It was within this tensive climate that the Bob Steele Reading Center was formed in Hartford in 1986. The idea for a centralized learning center surfaced within LVA-CT in the early 1980s. The state office presented it to LVGH for its consideration. In the LVA system only the local affiliates provide direct services. To the state office, also located in the capital city, Hartford seemed the only reasonable location for such a center. It was also the most likely place at that time in Connecticut where sustainable funding sources would be found.
The local agency declined on the rationale that it lacked the resources to finance and manage such a program. The state organization moved ahead, nonetheless, in large part because its staff believed that such a model would serve as a viable way of providing support services to students and tutors in Hartford. LVA-CT staff also believed that such a center would help move LVGH toward the more professional model that the state agency deemed essential for program efficiency and organizational survival in a major urban context.
These efforts proved successful. In November 1986, the Bob Steele Reading Center opened with the assistance of a ten-year $50,000 seed grant from the Hartford-based 1080 Corporation. LVA-CT, which procured the financial support, would manage and finance the program while tutoring hours at the Center would be reported to LVGH. A program director and VISTA Volunteer with strong community activist leanings were hired to operate the Center, located at the Moylan Alternative High School in a predominantly Hispanic neighborhood in Hartford’s southwest end. LVA-CT sought to develop the program as a neighborhood reading center, which would serve students and draw on staff and volunteer resources in the immediate local of the school. The Center’s first director set up an advisory committee comprised of representatives of Moylan School, social service agencies in the neighborhood, and LVA-CT and LVGH staff. The VISTA volunteer, who became the second director, spent considerable time creating linkages between the Center and various schools, head start centers, social service agencies in the neighborhood, and Trinity College. She particularly made a strong effort to link the Center with various Hispanic neighborhoods around the school.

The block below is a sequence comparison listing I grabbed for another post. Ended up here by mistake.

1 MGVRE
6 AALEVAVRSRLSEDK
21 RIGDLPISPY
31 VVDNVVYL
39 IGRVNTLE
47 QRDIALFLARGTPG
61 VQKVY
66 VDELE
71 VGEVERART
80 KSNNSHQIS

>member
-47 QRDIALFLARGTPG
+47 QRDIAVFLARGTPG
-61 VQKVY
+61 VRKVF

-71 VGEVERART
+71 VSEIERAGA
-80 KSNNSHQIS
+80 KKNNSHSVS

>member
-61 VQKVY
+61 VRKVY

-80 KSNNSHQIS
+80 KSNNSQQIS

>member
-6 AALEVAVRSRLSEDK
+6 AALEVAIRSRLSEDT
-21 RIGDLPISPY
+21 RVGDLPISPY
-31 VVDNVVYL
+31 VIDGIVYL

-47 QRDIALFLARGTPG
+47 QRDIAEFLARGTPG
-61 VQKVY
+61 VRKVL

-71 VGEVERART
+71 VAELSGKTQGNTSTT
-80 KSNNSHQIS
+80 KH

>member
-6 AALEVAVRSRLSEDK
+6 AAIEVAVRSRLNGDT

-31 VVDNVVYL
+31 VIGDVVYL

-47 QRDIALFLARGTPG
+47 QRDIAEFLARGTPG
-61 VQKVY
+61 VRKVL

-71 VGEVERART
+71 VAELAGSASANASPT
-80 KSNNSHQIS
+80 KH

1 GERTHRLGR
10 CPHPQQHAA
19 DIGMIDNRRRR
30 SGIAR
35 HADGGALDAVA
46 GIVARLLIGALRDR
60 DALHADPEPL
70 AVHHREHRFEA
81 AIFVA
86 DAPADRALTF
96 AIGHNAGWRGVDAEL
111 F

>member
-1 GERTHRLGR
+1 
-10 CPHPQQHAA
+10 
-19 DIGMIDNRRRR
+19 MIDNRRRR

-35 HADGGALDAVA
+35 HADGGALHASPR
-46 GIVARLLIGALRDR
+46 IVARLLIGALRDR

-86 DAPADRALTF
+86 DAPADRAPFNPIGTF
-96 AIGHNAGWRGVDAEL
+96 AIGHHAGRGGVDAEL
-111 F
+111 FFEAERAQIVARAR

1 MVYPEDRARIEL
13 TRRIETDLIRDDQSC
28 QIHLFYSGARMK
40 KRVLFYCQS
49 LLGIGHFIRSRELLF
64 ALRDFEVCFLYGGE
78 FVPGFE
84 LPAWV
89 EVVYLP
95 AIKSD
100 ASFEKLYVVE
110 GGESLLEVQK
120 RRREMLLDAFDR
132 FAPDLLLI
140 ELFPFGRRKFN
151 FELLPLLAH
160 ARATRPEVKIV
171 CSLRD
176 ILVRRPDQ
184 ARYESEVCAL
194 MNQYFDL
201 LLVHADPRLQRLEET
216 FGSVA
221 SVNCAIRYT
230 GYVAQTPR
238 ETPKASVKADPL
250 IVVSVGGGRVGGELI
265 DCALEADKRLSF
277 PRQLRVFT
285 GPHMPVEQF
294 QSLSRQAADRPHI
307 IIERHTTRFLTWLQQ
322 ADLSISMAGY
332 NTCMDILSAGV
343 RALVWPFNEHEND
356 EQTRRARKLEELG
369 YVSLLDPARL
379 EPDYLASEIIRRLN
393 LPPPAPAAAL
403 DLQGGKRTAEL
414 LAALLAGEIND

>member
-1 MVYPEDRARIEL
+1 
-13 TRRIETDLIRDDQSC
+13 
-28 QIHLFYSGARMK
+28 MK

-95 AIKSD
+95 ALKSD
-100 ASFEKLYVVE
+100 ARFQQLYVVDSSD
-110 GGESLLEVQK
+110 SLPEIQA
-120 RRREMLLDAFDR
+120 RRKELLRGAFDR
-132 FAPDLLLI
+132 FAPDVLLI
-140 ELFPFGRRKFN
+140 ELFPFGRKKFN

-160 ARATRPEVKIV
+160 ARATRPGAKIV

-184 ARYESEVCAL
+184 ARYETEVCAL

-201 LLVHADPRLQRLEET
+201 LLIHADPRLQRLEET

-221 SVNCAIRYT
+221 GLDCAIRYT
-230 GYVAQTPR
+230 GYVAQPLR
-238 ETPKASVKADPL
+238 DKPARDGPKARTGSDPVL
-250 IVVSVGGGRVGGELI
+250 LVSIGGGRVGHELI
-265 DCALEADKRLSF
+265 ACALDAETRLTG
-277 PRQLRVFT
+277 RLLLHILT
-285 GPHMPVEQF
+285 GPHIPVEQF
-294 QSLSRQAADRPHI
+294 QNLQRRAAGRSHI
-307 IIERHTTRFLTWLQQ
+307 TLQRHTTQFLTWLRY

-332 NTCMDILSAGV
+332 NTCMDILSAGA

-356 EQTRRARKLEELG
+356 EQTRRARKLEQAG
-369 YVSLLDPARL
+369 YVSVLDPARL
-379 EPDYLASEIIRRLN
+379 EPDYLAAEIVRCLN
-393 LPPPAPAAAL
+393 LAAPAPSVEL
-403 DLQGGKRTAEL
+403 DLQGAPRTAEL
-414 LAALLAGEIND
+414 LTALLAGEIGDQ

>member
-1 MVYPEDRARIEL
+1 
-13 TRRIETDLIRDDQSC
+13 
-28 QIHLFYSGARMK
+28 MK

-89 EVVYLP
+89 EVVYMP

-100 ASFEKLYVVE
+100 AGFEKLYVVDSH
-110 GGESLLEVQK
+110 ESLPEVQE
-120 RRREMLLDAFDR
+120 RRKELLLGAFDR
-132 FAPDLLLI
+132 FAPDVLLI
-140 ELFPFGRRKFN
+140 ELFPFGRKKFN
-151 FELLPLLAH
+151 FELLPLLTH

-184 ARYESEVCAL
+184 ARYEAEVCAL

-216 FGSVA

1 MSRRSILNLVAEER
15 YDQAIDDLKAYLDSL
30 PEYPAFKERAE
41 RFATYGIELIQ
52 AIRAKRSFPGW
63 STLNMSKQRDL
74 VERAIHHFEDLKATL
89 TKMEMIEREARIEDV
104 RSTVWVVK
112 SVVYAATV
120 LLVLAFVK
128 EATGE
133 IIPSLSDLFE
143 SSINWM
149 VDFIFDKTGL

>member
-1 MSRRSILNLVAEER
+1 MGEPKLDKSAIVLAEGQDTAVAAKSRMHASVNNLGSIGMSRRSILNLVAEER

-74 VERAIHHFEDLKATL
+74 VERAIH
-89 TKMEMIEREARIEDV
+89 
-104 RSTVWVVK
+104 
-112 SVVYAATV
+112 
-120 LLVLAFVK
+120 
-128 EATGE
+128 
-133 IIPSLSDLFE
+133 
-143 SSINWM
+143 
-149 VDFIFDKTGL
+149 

I came on board in September 1987 as the third director and shifted the direction away from the neighborhood concept. I placed my energies instead on developing the instructional program. The executive director of LVGH and I worked closely to identify students and tutors throughout LVGH who might enjoy the support of a centralized site. Drawing upon the rational written in the initial grant proposal for the Center along with my own reconstruction of the mission, I redefined the purpose of the Bob Steele Reading Center. As I began to define it, the Center would provide a staff operated, materials rich centralized site to support students and tutors in individual tutoring matches throughout Hartford and the surrounding towns of Windsor, Bloomfield, and West Hartford, where we occasionally drew students. The Center would also develop programs and projects in small group tutoring and writing, and would serve as a model program for other LVA affiliates particularly in urban or highly populated suburban areas. Much of this was explicit in the original vision articulated by LVA-CT in 1985 and 1986.
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